pitfalls in the language, because most people would expect 'A' .. 'Z'
to mean all the uppercase letters, where it could mean anything.
And wouldn't those be the people who now use 'if' to
do exactly the same?
My view on it: Syntactic sugar that would only complicate the
language(s) further without being a real convenience.
I'm not a string proponent of the feature. I just don't
see the validity of this argument against this.
Any feature added to the language will open new ways to
abusing. If that by itself was an argument against new
features, we wouldn't have had any features at all.

Schobi
Nov 1 '08 #54
Hendrik Schober <sp******@gmx.dewrites:
vi******@gmail.com wrote:
>On Oct 31, 10:56 am, Hendrik Schober <spamt...@gmx.dewrote:
>>Keith Thompson wrote:
Hendrik Schober <spamt...@gmx.dewrites:
Keith Thompson wrote:
>"robertwess...@yahoo.com" <robertwess...@yahoo.comwrites:
>>Frankly I think ranges on the case constant expressions would be a
>>more useful addition while staying with the basic philosophy of the C
>>switch statement. IOW, "case 2...5:", or something along those
>>lines. But still not something I'm loosing sleep over...
>Then programmers will inevitably write
> case 'A' ... 'Z':
>which is non-portable (under EBCDIC it matches '\' and '}').
And why exactly would that be worse than an 'if'-'else' chain
relying on ASCII?
It wouldn't. [...]
Then I don't see how your above argument is valid.
[...]
My interprentation:
He says that adding such syntax, .., would introduce more newbie
pitfalls in the language, because most people would expect 'A' .. 'Z'
to mean all the uppercase letters, where it could mean anything.

And wouldn't those be the people who now use 'if' to
do exactly the same?
Probably. But my point, one more time, is that this feature would, in
this particular case, make it *easier* to write bad code (i.e., code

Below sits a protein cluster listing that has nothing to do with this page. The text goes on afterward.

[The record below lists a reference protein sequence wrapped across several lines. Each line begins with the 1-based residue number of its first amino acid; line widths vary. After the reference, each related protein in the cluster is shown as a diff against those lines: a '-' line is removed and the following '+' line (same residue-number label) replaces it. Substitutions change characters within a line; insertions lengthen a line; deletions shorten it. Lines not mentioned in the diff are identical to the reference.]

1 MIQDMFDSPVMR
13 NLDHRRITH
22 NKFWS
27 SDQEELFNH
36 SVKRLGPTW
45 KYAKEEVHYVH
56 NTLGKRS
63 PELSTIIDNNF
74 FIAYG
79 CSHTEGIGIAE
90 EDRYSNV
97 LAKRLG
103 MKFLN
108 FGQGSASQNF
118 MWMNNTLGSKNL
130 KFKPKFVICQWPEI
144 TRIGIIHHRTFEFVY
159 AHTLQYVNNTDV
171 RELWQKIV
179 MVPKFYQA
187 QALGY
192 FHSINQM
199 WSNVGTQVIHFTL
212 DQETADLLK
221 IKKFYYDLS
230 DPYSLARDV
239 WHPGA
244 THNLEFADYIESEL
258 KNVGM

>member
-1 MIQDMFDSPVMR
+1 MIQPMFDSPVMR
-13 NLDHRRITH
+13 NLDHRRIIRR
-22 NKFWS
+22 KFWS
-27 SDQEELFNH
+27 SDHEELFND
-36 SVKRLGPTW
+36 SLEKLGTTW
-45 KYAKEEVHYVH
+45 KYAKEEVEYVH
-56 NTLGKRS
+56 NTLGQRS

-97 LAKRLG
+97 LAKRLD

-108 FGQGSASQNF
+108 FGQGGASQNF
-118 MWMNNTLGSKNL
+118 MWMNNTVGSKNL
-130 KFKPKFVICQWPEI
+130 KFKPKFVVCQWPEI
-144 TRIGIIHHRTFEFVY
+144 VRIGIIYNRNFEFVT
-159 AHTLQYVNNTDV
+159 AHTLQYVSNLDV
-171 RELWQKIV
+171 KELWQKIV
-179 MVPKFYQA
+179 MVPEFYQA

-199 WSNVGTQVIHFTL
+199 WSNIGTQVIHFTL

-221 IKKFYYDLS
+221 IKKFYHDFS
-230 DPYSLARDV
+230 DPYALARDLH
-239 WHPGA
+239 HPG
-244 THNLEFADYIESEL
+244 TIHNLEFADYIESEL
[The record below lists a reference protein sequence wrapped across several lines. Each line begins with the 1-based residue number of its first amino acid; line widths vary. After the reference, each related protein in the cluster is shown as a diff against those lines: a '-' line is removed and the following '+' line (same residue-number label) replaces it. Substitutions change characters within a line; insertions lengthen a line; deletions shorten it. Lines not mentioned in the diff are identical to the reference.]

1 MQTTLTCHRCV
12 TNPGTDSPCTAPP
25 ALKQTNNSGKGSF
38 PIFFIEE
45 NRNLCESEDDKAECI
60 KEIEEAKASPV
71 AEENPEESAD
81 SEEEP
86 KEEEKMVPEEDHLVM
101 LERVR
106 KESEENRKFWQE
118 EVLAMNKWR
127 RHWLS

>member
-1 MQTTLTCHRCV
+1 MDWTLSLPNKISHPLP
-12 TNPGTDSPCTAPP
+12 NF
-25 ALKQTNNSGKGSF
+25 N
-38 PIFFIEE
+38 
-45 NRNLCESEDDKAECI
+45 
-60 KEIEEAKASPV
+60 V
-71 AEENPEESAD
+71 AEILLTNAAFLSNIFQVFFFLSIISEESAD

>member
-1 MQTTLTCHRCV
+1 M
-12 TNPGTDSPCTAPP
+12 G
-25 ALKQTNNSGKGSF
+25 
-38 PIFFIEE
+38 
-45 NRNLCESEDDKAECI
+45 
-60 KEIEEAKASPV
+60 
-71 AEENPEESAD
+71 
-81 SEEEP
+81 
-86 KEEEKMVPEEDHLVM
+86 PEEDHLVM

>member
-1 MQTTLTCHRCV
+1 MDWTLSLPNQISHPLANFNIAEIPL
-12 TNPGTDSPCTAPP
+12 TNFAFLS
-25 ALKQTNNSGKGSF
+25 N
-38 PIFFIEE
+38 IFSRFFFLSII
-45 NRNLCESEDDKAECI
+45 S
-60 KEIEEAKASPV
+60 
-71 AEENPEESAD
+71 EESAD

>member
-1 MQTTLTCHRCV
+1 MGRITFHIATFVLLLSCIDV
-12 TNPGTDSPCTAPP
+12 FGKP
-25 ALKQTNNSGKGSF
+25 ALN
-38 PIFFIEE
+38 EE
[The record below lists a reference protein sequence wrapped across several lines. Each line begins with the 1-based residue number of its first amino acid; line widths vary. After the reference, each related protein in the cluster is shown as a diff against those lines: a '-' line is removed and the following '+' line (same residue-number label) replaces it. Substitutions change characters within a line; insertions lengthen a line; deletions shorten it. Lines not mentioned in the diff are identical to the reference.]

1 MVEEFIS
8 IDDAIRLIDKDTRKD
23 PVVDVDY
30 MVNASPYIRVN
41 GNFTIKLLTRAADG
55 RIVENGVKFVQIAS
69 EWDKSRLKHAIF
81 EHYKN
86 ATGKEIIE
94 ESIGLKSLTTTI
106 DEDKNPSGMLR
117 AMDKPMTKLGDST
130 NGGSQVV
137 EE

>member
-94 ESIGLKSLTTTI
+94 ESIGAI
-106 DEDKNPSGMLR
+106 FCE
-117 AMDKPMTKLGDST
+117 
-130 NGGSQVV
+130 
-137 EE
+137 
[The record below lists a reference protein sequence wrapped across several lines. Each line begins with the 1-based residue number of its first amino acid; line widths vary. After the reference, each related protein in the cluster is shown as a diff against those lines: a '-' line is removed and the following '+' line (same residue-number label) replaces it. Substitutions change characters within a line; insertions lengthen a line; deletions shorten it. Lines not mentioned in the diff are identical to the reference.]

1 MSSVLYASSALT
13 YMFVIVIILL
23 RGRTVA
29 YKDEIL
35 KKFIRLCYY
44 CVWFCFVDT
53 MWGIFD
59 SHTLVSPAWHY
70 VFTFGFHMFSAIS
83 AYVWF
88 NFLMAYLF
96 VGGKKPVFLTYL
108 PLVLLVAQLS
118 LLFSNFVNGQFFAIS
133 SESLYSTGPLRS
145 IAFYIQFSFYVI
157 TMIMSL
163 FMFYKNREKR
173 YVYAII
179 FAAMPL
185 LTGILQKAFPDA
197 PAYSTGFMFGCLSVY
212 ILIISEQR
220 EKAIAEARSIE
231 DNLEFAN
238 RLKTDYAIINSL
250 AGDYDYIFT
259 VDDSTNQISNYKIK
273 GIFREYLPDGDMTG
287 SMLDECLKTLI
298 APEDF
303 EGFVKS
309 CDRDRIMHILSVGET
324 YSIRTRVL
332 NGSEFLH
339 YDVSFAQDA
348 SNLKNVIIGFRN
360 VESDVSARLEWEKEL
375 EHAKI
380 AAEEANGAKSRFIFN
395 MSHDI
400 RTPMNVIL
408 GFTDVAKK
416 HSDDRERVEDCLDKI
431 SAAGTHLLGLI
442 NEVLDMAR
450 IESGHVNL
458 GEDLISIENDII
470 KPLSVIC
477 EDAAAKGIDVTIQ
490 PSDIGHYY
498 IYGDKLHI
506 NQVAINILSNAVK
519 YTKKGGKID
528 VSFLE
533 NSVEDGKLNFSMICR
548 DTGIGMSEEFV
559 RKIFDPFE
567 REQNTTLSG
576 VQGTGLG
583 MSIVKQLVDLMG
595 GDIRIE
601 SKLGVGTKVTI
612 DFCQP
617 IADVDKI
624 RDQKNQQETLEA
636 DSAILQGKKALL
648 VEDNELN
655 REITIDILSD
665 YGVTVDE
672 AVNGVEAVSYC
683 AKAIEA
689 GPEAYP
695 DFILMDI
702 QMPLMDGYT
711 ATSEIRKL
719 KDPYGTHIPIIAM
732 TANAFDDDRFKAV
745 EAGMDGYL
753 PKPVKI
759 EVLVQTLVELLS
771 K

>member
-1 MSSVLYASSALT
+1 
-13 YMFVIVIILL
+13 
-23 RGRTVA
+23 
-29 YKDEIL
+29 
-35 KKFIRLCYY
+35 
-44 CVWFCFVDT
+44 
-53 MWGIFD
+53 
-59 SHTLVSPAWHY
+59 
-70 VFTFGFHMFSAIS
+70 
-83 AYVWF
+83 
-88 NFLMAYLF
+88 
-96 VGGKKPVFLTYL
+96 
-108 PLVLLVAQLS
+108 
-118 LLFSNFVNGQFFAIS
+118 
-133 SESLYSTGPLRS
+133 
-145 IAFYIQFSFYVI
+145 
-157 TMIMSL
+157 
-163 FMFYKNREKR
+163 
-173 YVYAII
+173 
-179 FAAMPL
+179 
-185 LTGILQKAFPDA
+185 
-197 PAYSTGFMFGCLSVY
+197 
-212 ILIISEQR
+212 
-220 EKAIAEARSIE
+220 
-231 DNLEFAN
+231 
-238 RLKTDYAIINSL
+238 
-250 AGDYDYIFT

that assumes 'A'-'Z' are contiguous) without making it any easier to
wrote good code (i.e., code that avoids that assumption by using
isupper(), which can't be used in a case expression).

Suppose you're maintaining some code that uses
case 'A' ... 'Z':
and you want to make it more general. You'll have to restructure the
code, using an if statement rather than a switch statement.

On the other hand, if the code you're maintaining uses the equally
non-portable:
if ('A' <= c && c <= 'Z') ...
then it's much more straightforward to change it to:
if (isupper(c)) ...
or perhaps
if (isupper((unsigned char)c)) ...

I'm not saying this is an ironclad argument against adding such a
feature, just that it's a (possibly) significant issue that should be
considered.
>My view on it: Syntactic sugar that would only complicate the
language(s) further without being a real convenience.
On the other hand, it *could* be a real convenience when you need
numeric ranges. It would also be perfectly ok for '0' ... '9', or
even for 'A' ... 'Z' if portability isn't a high priority.
I'm not a string proponent of the feature. I just don't
see the validity of this argument against this.
Any feature added to the language will open new ways to
abusing. If that by itself was an argument against new
features, we wouldn't have had any features at all.
Sure, any feature can be abused; the problem is that this feature
makes certain kinds of abuse easier without making the corresponding
non-abuse any easier.

--
Keith Thompson (The_Other_Keith) ks***@mib.org <http://www.ghoti.net/~kst>
Nokia
"We must do something. This is something. Therefore, we must do this."
-- Antony Jay and Jonathan Lynn, "Yes Minister"
Nov 1 '08 #55
Keith Thompson wrote:
Hendrik Schober <sp******@gmx.dewrites:
[...]
> I'm not a string proponent of the feature. I just don't
see the validity of this argument against this.
Any feature added to the language will open new ways to
abusing. If that by itself was an argument against new
features, we wouldn't have had any features at all.

Sure, any feature can be abused; the problem is that this feature
makes certain kinds of abuse easier without making the corresponding
non-abuse any easier.
What would be a corresponding non-abuse?

Schobi
Nov 4 '08 #56
Hendrik Schober wrote:
Keith Thompson wrote:
>Hendrik Schober <sp******@gmx.dewrites:
[...]
>> I'm not a string proponent of the feature. I just don't
see the validity of this argument against this.
Any feature added to the language will open new ways to
abusing. If that by itself was an argument against new
features, we wouldn't have had any features at all.

Sure, any feature can be abused; the problem is that this feature
makes certain kinds of abuse easier without making the corresponding
non-abuse any easier.

What would be a corresponding non-abuse?
if(isupper(c))

Nov 4 '08 #57

This discussion thread is closed

Replies have been disabled for this discussion.